The machine shop shared some good info with me. Although the engine is labeled Volvo Penta, it is the same as a Perkins M30 which are both made by Shibaura, a Japanese tractor company. No wonder Cat Tales plows through seas so well! Looks like a trip to the "tractor store" for parts next time.
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Old 14-07-2010, 12:35   #34
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BTW,

I have quickly looked thru our options (@MD7) and it shows many vital parts are simply out of production and out of stock. Sort of like rebuild / repower issue solved here. It will be a very sad day when the beast dies, because it goes like a sewing machine.

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Old 22-07-2010, 19:44   #35
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Engine Running Again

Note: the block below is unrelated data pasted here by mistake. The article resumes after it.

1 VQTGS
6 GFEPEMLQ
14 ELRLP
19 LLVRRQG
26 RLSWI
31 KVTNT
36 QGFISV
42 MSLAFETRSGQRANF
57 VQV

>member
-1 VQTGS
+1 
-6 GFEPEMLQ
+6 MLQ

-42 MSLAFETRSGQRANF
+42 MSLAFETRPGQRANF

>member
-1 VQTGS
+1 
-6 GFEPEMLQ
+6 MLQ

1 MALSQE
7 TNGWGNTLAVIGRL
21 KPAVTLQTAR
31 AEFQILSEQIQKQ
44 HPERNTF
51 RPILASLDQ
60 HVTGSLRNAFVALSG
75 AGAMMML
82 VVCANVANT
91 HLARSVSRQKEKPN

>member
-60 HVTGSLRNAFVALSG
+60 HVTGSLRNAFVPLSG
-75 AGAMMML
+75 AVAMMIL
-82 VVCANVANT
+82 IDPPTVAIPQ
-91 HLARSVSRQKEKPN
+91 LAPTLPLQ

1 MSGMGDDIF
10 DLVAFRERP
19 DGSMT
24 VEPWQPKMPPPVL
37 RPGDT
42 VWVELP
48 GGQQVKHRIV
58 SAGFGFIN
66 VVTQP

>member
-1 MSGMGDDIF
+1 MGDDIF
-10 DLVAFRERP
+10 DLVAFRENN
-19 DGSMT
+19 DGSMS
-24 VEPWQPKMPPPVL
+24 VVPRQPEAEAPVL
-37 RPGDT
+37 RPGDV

I just finished putting everything back together and ran the engine for the first time today. There was no exhaust smoke and engine ran more smoothly than before. The water temp stayed in normal range even though the sea water temp is about 90 F here.

I did another compression check of #2 cylinder before starting and got 400 psi. I was disappointed because manual calls for 435 psi and other cylinders were 450. I'm hoping pressure will come up after rings break-in and get properly seated. After the head was milled there was still some pitting above #2 cylinder (see pics) so the extra volume may also contribute to the lower pressure. I'm not going to lose any sleep over that since it is running well.

The before and after pics show the pitted/cracked/repaired head (can't see the crack), the old & new piston, and a couple stages in the rebuild. I did all the work on the engine block in the boat due to the weight. I raised the block high enough to set it down on the aft berth and that served as a good work bench. I used standard sized piston and rings since #2 cylinder was in good shape. The last pic was taken with the engine running. Sure glad this project is over!
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Old 22-07-2010, 19:58   #36
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Wow well done...but yes you will never get speck compresion with that head...I will have to go back and read as to why you went with it again...I thought you were switching out engines...